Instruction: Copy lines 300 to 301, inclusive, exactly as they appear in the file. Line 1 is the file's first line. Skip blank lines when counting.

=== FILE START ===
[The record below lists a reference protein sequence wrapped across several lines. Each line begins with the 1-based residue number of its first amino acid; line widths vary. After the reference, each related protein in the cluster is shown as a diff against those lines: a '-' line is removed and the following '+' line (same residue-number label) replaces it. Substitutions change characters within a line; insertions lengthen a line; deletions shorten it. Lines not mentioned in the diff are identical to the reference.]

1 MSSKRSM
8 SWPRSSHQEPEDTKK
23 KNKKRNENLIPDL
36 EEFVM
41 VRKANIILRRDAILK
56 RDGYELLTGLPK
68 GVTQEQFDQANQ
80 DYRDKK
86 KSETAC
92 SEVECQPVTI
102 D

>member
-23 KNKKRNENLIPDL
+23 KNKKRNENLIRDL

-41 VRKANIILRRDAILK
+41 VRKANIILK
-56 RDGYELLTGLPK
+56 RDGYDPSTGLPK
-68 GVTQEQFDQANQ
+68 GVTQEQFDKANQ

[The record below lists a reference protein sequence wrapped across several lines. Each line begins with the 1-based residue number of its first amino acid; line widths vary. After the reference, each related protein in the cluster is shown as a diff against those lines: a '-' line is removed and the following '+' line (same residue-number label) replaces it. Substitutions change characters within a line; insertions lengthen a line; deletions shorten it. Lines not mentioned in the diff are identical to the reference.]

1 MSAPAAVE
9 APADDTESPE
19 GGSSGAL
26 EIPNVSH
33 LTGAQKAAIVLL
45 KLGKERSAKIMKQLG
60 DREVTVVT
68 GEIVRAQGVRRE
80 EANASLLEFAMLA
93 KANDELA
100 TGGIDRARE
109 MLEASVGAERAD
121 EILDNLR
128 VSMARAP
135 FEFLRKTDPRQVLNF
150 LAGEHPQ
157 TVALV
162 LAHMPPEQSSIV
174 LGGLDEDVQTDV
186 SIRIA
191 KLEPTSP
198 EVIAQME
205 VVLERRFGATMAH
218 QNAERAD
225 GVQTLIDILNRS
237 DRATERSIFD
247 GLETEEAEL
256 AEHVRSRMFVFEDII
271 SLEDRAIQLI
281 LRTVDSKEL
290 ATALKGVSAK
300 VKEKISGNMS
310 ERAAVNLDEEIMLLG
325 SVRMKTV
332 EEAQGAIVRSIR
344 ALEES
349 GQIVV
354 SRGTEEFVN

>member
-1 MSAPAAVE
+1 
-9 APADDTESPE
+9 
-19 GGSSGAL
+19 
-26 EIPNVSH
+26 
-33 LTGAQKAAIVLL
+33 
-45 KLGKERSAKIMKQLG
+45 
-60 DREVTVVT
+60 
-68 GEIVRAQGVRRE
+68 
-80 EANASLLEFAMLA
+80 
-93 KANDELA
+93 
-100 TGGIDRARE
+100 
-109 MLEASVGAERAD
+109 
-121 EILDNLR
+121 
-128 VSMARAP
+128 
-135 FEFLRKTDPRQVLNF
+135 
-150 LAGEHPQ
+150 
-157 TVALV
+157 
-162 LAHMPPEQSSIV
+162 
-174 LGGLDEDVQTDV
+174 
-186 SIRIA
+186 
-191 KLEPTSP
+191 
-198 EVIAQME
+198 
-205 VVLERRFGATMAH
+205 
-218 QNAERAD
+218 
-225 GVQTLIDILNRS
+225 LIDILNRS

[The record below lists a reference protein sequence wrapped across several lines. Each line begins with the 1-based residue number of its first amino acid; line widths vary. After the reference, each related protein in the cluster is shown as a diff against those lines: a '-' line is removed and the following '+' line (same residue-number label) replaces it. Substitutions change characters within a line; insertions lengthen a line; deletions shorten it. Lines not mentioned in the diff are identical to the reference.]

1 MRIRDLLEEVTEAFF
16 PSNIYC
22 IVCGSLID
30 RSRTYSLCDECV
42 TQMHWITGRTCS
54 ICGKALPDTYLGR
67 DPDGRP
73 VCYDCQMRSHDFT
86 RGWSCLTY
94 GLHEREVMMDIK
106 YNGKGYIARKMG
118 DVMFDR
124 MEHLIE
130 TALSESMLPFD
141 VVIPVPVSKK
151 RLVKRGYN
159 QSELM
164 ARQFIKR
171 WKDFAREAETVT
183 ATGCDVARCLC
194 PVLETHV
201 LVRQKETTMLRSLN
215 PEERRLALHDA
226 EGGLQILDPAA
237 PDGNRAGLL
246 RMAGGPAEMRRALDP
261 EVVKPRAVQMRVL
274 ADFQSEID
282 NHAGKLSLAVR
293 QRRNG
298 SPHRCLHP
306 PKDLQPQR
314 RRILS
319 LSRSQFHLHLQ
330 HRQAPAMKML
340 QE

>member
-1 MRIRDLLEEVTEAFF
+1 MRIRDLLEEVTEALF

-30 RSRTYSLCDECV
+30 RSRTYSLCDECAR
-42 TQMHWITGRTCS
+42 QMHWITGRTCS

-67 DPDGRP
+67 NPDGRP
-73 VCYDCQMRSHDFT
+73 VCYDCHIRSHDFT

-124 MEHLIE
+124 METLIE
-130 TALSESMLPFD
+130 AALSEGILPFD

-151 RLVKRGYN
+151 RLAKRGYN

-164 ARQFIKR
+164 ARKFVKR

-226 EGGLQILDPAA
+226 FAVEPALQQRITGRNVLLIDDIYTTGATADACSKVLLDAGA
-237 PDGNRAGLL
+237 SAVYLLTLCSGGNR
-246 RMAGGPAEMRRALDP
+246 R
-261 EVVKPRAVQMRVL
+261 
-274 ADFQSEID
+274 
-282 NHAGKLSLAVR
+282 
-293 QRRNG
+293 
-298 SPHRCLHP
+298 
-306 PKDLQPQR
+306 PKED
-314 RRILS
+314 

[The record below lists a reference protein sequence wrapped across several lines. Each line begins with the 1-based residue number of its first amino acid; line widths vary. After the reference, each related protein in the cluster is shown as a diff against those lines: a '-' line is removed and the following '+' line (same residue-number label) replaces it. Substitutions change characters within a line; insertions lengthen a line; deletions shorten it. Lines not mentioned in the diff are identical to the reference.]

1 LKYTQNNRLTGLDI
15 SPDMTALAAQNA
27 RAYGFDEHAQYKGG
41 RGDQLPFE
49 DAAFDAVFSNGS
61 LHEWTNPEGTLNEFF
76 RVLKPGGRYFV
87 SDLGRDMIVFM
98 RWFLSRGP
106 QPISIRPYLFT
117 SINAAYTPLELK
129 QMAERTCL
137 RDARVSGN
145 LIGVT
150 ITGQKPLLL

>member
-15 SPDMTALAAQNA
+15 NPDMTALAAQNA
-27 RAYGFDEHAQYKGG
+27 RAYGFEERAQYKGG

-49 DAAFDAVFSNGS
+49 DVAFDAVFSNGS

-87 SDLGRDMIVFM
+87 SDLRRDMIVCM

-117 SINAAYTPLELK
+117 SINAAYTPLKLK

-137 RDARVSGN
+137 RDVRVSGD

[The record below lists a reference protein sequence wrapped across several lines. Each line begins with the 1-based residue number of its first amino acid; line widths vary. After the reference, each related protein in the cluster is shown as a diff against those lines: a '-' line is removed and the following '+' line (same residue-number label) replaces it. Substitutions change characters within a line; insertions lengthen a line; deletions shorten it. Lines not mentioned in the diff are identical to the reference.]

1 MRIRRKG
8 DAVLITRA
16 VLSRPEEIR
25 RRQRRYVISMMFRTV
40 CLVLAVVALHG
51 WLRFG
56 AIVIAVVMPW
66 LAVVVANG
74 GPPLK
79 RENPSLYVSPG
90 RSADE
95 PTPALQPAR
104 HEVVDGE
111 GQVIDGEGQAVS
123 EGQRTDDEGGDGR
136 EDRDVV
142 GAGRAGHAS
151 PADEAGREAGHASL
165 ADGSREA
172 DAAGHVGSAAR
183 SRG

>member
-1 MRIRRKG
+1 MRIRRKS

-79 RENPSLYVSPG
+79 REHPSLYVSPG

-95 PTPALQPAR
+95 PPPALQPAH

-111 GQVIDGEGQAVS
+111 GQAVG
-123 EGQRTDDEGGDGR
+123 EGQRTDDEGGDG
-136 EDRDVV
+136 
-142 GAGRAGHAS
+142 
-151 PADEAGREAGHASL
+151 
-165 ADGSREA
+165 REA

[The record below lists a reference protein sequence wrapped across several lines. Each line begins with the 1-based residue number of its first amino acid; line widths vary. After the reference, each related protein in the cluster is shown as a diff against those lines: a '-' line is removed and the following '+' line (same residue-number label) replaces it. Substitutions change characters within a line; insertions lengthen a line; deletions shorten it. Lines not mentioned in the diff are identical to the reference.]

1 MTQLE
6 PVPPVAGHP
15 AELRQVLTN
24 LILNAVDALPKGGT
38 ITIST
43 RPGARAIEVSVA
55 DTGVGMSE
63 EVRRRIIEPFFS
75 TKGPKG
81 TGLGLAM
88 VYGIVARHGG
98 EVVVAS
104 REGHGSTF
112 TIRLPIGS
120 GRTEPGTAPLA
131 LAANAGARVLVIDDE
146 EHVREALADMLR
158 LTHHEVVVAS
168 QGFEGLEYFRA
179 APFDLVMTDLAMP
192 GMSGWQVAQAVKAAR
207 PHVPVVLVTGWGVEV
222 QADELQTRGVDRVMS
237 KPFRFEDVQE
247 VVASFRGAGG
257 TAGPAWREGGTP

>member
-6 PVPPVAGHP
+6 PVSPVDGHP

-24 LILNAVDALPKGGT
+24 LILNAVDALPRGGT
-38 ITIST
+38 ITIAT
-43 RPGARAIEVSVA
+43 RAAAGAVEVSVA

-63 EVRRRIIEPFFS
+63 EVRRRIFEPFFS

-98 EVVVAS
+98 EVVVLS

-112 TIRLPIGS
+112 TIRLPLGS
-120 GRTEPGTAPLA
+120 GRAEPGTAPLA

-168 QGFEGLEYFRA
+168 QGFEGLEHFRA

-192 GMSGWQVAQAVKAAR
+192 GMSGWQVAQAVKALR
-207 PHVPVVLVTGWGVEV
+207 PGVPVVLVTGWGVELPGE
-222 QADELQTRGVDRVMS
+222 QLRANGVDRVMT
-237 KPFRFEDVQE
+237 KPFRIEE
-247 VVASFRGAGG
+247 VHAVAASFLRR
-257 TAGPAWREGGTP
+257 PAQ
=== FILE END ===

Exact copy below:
-120 GRTEPGTAPLA
+120 GRAEPGTAPLA